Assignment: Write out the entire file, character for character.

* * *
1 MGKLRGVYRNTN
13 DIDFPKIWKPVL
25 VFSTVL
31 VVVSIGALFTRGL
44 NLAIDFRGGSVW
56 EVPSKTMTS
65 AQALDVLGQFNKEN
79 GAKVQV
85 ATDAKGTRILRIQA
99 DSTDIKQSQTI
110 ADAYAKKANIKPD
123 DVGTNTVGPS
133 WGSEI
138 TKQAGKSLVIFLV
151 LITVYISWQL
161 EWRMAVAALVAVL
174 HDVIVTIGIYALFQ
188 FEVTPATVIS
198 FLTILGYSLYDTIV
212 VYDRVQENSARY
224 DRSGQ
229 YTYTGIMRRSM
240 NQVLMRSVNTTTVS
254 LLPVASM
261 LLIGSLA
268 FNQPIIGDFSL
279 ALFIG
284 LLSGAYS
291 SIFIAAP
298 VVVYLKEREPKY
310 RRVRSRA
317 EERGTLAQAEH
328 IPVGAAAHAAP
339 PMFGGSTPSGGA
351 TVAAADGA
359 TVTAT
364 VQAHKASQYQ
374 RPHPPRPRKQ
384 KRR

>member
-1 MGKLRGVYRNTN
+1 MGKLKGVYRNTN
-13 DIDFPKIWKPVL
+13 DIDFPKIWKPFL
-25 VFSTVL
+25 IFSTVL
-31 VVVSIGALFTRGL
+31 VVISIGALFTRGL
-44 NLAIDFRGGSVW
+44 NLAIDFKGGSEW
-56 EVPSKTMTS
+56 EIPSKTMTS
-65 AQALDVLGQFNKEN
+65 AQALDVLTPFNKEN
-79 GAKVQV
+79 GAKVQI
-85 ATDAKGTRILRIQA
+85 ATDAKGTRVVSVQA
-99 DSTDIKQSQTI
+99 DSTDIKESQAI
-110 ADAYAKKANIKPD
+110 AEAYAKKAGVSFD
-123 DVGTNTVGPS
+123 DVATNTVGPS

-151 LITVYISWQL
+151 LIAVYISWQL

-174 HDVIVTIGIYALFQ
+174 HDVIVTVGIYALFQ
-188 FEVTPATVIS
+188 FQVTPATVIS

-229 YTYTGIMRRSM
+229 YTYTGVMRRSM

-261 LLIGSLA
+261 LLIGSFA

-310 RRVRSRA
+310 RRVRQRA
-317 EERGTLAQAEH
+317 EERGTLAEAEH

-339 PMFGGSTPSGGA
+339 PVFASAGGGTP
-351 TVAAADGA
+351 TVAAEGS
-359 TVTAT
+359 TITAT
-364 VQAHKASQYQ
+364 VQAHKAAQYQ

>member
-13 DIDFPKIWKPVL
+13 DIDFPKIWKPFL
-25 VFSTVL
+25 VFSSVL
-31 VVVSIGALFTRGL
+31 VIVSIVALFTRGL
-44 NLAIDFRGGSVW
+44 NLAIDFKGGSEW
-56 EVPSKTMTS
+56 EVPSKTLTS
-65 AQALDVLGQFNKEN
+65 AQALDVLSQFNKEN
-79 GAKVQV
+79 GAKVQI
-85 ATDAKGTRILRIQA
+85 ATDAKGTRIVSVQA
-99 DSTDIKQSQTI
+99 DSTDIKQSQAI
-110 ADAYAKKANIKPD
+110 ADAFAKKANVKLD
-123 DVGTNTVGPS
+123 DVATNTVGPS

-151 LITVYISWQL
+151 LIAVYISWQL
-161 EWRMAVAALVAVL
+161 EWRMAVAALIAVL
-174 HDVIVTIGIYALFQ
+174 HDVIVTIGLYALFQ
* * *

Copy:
1 MGKLRGVYRNTN
13 DIDFPKIWKPVL
25 VFSTVL
31 VVVSIGALFTRGL
44 NLAIDFRGGSVW
56 EVPSKTMTS
65 AQALDVLGQFNKEN
79 GAKVQV
85 ATDAKGTRILRIQA
99 DSTDIKQSQTI
110 ADAYAKKANIKPD
123 DVGTNTVGPS
133 WGSEI
138 TKQAGKSLVIFLV
151 LITVYISWQL
161 EWRMAVAALVAVL
174 HDVIVTIGIYALFQ
188 FEVTPATVIS
198 FLTILGYSLYDTIV
212 VYDRVQENSARY
224 DRSGQ
229 YTYTGIMRRSM
240 NQVLMRSVNTTTVS
254 LLPVASM
261 LLIGSLA
268 FNQPIIGDFSL
279 ALFIG
284 LLSGAYS
291 SIFIAAP
298 VVVYLKEREPKY
310 RRVRSRA
317 EERGTLAQAEH
328 IPVGAAAHAAP
339 PMFGGSTPSGGA
351 TVAAADGA
359 TVTAT
364 VQAHKASQYQ
374 RPHPPRPRKQ
384 KRR

>member
-1 MGKLRGVYRNTN
+1 MGKLKGVYRNTN
-13 DIDFPKIWKPVL
+13 DIDFPKIWKPFL
-25 VFSTVL
+25 IFSTVL
-31 VVVSIGALFTRGL
+31 VVISIGALFTRGL
-44 NLAIDFRGGSVW
+44 NLAIDFKGGSEW
-56 EVPSKTMTS
+56 EIPSKTMTS
-65 AQALDVLGQFNKEN
+65 AQALDVLTPFNKEN
-79 GAKVQV
+79 GAKVQI
-85 ATDAKGTRILRIQA
+85 ATDAKGTRVVSVQA
-99 DSTDIKQSQTI
+99 DSTDIKESQAI
-110 ADAYAKKANIKPD
+110 AEAYAKKAGVSFD
-123 DVGTNTVGPS
+123 DVATNTVGPS

-151 LITVYISWQL
+151 LIAVYISWQL

-174 HDVIVTIGIYALFQ
+174 HDVIVTVGIYALFQ
-188 FEVTPATVIS
+188 FQVTPATVIS

-229 YTYTGIMRRSM
+229 YTYTGVMRRSM

-261 LLIGSLA
+261 LLIGSFA

-310 RRVRSRA
+310 RRVRQRA
-317 EERGTLAQAEH
+317 EERGTLAEAEH

-339 PMFGGSTPSGGA
+339 PVFASAGGGTP
-351 TVAAADGA
+351 TVAAEGS
-359 TVTAT
+359 TITAT
-364 VQAHKASQYQ
+364 VQAHKAAQYQ

>member
-13 DIDFPKIWKPVL
+13 DIDFPKIWKPFL
-25 VFSTVL
+25 VFSSVL
-31 VVVSIGALFTRGL
+31 VIVSIVALFTRGL
-44 NLAIDFRGGSVW
+44 NLAIDFKGGSEW
-56 EVPSKTMTS
+56 EVPSKTLTS
-65 AQALDVLGQFNKEN
+65 AQALDVLSQFNKEN
-79 GAKVQV
+79 GAKVQI
-85 ATDAKGTRILRIQA
+85 ATDAKGTRIVSVQA
-99 DSTDIKQSQTI
+99 DSTDIKQSQAI
-110 ADAYAKKANIKPD
+110 ADAFAKKANVKLD
-123 DVGTNTVGPS
+123 DVATNTVGPS

-151 LITVYISWQL
+151 LIAVYISWQL
-161 EWRMAVAALVAVL
+161 EWRMAVAALIAVL
-174 HDVIVTIGIYALFQ
+174 HDVIVTIGLYALFQ